Doll Round Dance

Maya Anatolievna Sysoyeva, People’s Master of Russia, draws upon the ancient tradition of the Russian North in making dolls called “Stolbushka”. As a rule, the dolls created by Maya Sysoeva wear dresses typical for the northern region. Dolls-“girls” always have a linen plait decorated with multi-coloured satin fillets; sometimes they have kerchiefs on their heads or bands which are adorned with two or three fillets fastened with a button or a bead. Dolls-“women” have a special headdress in the form of a cap. M. Sysoyeva uses worn out original printed cloths, motley fabrics and checks for the dolls’ dresses. She also decorates them with braid, lace and even gold embroidery. The dolls of M. Sysoyeva are often displayed at the exhibitions and fairs. Her masterpieces are kept in many museums.

Marina Nikolaevna Vasileva, People’s Master of Russia, is a teacher of the studio “Artistic Ceramics” in the Center of Children’s Creative Activity in Cherepovets. She is a student of Sergey Gezovich Fenveshi, famous ceramist of Vologda, People’s Master of Russia and member of the Union of Russian Artists. Her talent can be seen in the terracotta sculpture. She tries to show not only appearance of the residents of Cherepovets and the Belozersk district, but also peculiarities of their movements and mimicry with the accuracy of an ethnographer. Marina Vasileva has been successfully creating separate dolls and the whole series for many years. She combines terracotta with fabric, leather and other materials. She tries to show regional peculiarities of the costume in the dresses of her dolls. Her ethnographic dolls are always “at work”: they are spinning, making lace or going to bring water. Some oeuvres of the master supplement the exposition “Folk art of the Belozersk district” in the museum.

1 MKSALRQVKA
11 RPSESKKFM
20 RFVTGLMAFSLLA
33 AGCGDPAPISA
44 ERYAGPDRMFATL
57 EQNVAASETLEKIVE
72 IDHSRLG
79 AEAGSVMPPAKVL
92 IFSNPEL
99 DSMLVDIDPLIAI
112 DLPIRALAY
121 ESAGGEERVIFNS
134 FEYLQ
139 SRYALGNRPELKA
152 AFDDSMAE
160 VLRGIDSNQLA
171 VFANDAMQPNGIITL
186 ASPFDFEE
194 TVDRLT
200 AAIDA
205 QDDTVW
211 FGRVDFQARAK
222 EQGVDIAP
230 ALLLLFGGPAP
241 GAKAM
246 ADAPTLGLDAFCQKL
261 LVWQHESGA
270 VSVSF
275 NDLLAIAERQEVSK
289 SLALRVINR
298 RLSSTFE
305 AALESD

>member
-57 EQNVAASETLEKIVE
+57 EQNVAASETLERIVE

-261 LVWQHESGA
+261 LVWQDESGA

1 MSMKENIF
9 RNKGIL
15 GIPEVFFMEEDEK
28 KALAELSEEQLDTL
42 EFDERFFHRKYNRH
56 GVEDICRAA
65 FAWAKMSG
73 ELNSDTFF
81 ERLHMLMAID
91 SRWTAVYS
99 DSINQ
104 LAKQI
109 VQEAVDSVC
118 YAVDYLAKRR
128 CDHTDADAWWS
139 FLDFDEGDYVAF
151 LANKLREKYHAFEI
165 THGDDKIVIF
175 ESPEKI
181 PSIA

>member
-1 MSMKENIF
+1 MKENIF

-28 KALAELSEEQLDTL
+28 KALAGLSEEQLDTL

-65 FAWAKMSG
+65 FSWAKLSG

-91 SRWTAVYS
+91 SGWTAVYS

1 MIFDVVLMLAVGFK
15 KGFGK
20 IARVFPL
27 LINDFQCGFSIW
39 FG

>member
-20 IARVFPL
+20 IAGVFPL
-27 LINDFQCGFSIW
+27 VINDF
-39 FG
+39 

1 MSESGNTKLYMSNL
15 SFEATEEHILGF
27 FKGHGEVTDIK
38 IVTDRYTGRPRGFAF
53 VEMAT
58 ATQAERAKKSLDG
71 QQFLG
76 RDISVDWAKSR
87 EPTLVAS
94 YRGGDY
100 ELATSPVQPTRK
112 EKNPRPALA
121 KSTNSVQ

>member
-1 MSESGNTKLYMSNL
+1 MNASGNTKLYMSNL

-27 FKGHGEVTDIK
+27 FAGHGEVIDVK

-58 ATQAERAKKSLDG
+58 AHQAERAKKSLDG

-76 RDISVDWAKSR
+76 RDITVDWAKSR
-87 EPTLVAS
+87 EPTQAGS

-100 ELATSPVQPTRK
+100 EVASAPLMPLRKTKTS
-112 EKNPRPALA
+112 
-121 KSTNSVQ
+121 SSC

Irina Vladimirovna Luzhinskaya works in the Cherepovets Museum. She is seriously engaged in the study of folk art of the Vologda region, and she devotes all her free time to painting. Irina Luzhinskaya tries to reveal features of the art widely developed among the northern peasants which has been lost more than hundred years ago. She looks for ways out of the painting traditions in the present. The exhibition presented her articles made of wood: images of young ladies – peasant women, nurses and old men. She represented the features which could be seen in the collection of the Kirillo-Belozersky museum painting their costumes: her dolls wear sarafans (long dresses) and shirts imitating printed cloth and red calico.

The exhibition “Doll Round Dance” was organized thanks to the friendly relations between these masters and employees of the Kirillo-Belozersky museum. A large part of the displayed articles was directly connected with Kirillov and the Kirillov district. The presentation of the exhibition took place within the framework of the celebrations of the Day of the Town on June 20, 2009.

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